I’m trying to study for my English course and I need some help to understand this question.
Assignment 1: Summary and Response
Length: 3-4 pages
Sources: The text to which you are responding (“source text”) and any other sources you deem necessary to support your own ideas.
Relevant Chapters from EAA: Chapters 1-5, 18-22, plus the chapter (8,9,10,11,12) that corresponds to the genre of the essay you choose for this assignment.
Documentation Style: MLA; see EAA Chapter 22 “Documenting Sources’ MLA Style, pgs. 496-515 (sample MLA-formatted essay w/works cited page is on 516-17}
Important Dates: See your Course Calendar for dates pertaining to drafting, peer review, and final due date.
For Project 1 you will choose from one of the essays in your textbook (see below), and write your own essay in which you first summarize and then respond to the main idea (thesis) and supporting points made by the writer. You may choose to agree or disagree with the writer, but you must remember that, regardless of your position, your response should be developed using sound logic, credible sources and examples, and with an awareness of audience (remember the Rhetorical Triangle!).
Remember, it is possible to agree with a main idea and disagree with the way it is presented or with one of the supporting points. Similarly, it is possible to disagree with the main idea, but to agree with some aspect of the source text.
You should develop a thesis that acknowledges the author’s position on the subject and then expresses the main idea of your own response. A simple way to think of this is by constructing a “they say” (the writer’s position on the subject)/”I say” (your response to their claim) statement. You should then work to refine that statement as you develop your argument.
Choosing a Source Text
You may respond to any of the essays from your assigned reading in the first 5 weeks of class, all of which are found in your textbook.
Remember that in order to complete this assignment successfully you will have to read your source text several times, identifying the writer’s primary thesis, as well as the supporting claims and evidence they provide to support it.
You must also work to craft a response that is credible (ethos), logical (logos) and engaging (pathos).
- The goal of a summary is to briefly paraphrase the main ideas in an essay.
- The author and title of the essay being summarized should be Identified in the first sentence of the summary.
- Summary should explain the essay’s thesis and main ideas.
- The essay’s supporting examples are usually NOT covered in the summary, although they may be addressed in the response.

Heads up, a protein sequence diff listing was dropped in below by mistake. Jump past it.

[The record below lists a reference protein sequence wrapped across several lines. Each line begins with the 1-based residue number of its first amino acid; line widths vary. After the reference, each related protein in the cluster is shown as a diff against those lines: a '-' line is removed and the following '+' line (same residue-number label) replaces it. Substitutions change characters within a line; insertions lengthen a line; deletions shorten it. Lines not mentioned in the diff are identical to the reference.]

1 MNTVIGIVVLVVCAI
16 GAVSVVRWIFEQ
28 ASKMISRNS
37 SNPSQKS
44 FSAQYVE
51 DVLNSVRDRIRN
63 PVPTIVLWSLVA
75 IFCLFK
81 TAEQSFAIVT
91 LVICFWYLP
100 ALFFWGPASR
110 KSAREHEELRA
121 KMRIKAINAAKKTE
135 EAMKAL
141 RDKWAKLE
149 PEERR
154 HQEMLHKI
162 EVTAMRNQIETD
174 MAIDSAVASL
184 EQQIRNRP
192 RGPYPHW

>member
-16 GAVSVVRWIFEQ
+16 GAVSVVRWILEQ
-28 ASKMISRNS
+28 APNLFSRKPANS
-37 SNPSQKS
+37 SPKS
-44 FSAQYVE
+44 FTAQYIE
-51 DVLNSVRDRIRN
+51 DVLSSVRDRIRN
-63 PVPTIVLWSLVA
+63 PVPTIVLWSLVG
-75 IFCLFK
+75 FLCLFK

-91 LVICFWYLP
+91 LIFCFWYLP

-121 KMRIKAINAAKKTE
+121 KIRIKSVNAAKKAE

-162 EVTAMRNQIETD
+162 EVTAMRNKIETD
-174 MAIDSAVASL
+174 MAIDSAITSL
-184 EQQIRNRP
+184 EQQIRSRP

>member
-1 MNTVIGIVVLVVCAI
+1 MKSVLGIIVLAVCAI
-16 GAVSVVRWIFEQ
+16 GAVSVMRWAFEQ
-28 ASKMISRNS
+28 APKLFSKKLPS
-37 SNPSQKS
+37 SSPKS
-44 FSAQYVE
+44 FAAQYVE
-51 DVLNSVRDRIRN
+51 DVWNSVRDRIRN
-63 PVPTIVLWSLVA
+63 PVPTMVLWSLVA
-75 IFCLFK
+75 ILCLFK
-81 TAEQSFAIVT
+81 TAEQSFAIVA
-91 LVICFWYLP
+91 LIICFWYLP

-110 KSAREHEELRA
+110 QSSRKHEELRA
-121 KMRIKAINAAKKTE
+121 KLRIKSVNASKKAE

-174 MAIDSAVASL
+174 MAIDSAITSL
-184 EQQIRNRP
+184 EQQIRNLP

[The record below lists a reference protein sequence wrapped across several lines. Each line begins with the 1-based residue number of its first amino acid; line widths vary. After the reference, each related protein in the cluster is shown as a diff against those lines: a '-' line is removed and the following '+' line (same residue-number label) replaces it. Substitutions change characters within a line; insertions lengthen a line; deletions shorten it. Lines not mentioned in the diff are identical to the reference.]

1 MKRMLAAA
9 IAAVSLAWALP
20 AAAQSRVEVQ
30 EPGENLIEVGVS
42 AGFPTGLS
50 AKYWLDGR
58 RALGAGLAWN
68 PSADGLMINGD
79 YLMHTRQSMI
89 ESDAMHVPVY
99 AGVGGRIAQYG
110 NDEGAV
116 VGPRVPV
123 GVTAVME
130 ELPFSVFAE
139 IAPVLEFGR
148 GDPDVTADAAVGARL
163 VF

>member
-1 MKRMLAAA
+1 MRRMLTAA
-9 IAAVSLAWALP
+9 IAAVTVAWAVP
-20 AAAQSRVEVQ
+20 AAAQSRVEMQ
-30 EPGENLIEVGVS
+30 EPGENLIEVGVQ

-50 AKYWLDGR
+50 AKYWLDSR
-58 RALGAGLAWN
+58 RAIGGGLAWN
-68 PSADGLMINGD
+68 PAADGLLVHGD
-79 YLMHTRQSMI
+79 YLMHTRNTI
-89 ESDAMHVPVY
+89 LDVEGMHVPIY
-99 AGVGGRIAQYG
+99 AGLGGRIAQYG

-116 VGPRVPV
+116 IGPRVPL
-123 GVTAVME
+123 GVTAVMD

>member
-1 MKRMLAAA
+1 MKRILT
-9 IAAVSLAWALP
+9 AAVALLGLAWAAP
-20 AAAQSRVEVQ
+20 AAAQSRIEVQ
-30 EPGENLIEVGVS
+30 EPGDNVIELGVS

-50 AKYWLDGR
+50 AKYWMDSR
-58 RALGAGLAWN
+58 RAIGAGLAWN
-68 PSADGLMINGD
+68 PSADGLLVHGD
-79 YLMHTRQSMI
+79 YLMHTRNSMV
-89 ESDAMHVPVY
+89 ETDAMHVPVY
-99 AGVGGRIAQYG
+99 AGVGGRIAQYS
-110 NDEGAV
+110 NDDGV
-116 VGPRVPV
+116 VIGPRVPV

- The essay’s major points are usually presented in the order the author made them.
- It’s a good habit to refer back to the author as you present his/her points; e.g. “Murray argues that,” “According to Murray”—see EAA Chapter 20 “Using Sources” for advice on paraphrasing, summarizing and using signal words and phrases
- The summary should take up no more than roughly a third of your Project.
- When you respond you analyze or critique the ideas presented in the essay.
- You present your opinions in relation to the writer’s. Do you agree or disagree?
- Make sure your own responses are rooted in logical reasoning. This is not about what you feel; it is about presenting logical and sound replies to the ideas presented in the essay you summarize.
- Identify the strengths and the weaknesses in your source text. Consider the following
- Reasoning and logic
- Supporting examples
- Tone, style, and organization
- This is a persuasive essay. Your goal is to persuade your reader (and even the author of your source text) that your ideas on the subject matter have merit.
- Cite facts, examples, and even personal experiences (be careful here though, don’t use your experience as the prime or only source of support for your ideas). And remember to use MLA format for citing sources.
- You can choose whether you want to support or refute the writer’s primary thesis and major points.
Students who meet expectations will
- Fulfil all the expectations laid out in the assignment.
- Present a clear, identifiable thesis
- Demonstrate an awareness of the elements of the Rhetorical Triangle.a
- Present a final project that demonstrates an ability to express your ideas clearly and in a well-organized fashion (See handout on Organizing a Summary & Response Essay on D2L)
Students who exceed expectations will
- Do all of the above, as well as…
- Present a thesis that demonstrates a real understanding of the issue
- Use word choice, sentence structure, and organization in order to craft a distinct and interesting tone. (See “Style” handout on D2L)
- Demonstrate a clear awareness of audience.
- Use the tools of rhetoric to persuade your audience.
- Show real attention to detail: in citing sources, use of signal phrases, proofreading, spelling, and overall editing.
Summary & Response: A Guide
Everything’s An Argument
- If you consider that almost everything you say should make sense and that you should be able to explain what you mean logically and credibly, then you understand that almost everything we say is contentious. Look up that word, and you will understand this point.
- Be sure to utilize all the relevant material from your textbook to help you craft and develop your essay. (see Assignment 1 for a detailed list)
- Every contentious point (anything worth arguing is contentious) exists within a broader and ever-changing dialogue involving various experts, innovators, pundits, thinkers, and (of course) writers.
- When you choose to express your opinion, you are entering that conversation. You have made a rhetorical move. It is then your task to make a convincing, rhetorically-savvy case for your position as you enter the conversation.
- If you want to be taken seriously by your audience you need to enter the conversation with a working understanding of what some of those involved in the debate about your topic are saying. Rhetorically speaking, this is linked to all three elements of the Rhetorical Triangle: Ethos, Logos, and Pathos.